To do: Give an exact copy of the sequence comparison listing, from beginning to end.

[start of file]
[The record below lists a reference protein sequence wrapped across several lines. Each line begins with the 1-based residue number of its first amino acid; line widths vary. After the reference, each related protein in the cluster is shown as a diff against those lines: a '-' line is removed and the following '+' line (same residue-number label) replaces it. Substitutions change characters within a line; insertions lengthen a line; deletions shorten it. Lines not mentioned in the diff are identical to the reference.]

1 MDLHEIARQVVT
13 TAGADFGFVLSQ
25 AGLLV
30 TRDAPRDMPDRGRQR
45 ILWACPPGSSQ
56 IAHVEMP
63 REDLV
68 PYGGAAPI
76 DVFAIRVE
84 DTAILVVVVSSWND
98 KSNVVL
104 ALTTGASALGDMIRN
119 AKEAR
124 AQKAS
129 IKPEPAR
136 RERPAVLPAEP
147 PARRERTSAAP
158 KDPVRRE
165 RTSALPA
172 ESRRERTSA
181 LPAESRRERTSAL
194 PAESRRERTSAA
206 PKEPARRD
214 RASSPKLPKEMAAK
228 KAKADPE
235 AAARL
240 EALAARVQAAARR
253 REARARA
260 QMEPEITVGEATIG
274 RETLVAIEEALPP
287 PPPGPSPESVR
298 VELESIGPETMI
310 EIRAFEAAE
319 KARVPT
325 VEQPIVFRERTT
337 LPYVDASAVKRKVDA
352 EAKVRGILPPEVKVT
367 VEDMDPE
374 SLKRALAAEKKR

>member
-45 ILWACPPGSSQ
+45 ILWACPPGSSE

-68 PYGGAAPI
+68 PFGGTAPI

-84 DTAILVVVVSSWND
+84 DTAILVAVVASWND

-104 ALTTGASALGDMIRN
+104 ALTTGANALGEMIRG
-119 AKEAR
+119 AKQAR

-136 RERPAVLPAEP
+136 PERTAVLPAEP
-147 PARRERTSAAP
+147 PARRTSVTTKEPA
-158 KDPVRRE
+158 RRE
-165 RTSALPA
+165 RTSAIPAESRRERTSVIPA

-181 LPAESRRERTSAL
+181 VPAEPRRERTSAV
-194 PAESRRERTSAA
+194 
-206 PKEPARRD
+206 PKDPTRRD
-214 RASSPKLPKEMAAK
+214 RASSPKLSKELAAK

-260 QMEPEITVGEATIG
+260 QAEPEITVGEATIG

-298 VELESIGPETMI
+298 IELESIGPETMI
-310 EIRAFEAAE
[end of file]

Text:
[The record below lists a reference protein sequence wrapped across several lines. Each line begins with the 1-based residue number of its first amino acid; line widths vary. After the reference, each related protein in the cluster is shown as a diff against those lines: a '-' line is removed and the following '+' line (same residue-number label) replaces it. Substitutions change characters within a line; insertions lengthen a line; deletions shorten it. Lines not mentioned in the diff are identical to the reference.]

1 MDLHEIARQVVT
13 TAGADFGFVLSQ
25 AGLLV
30 TRDAPRDMPDRGRQR
45 ILWACPPGSSQ
56 IAHVEMP
63 REDLV
68 PYGGAAPI
76 DVFAIRVE
84 DTAILVVVVSSWND
98 KSNVVL
104 ALTTGASALGDMIRN
119 AKEAR
124 AQKAS
129 IKPEPAR
136 RERPAVLPAEP
147 PARRERTSAAP
158 KDPVRRE
165 RTSALPA
172 ESRRERTSA
181 LPAESRRERTSAL
194 PAESRRERTSAA
206 PKEPARRD
214 RASSPKLPKEMAAK
228 KAKADPE
235 AAARL
240 EALAARVQAAARR
253 REARARA
260 QMEPEITVGEATIG
274 RETLVAIEEALPP
287 PPPGPSPESVR
298 VELESIGPETMI
310 EIRAFEAAE
319 KARVPT
325 VEQPIVFRERTT
337 LPYVDASAVKRKVDA
352 EAKVRGILPPEVKVT
367 VEDMDPE
374 SLKRALAAEKKR

>member
-45 ILWACPPGSSQ
+45 ILWACPPGSSE

-68 PYGGAAPI
+68 PFGGTAPI

-84 DTAILVVVVSSWND
+84 DTAILVAVVASWND

-104 ALTTGASALGDMIRN
+104 ALTTGANALGEMIRG
-119 AKEAR
+119 AKQAR

-136 RERPAVLPAEP
+136 PERTAVLPAEP
-147 PARRERTSAAP
+147 PARRTSVTTKEPA
-158 KDPVRRE
+158 RRE
-165 RTSALPA
+165 RTSAIPAESRRERTSVIPA

-181 LPAESRRERTSAL
+181 VPAEPRRERTSAV
-194 PAESRRERTSAA
+194 
-206 PKEPARRD
+206 PKDPTRRD
-214 RASSPKLPKEMAAK
+214 RASSPKLSKELAAK

-260 QMEPEITVGEATIG
+260 QAEPEITVGEATIG

-298 VELESIGPETMI
+298 IELESIGPETMI
-310 EIRAFEAAE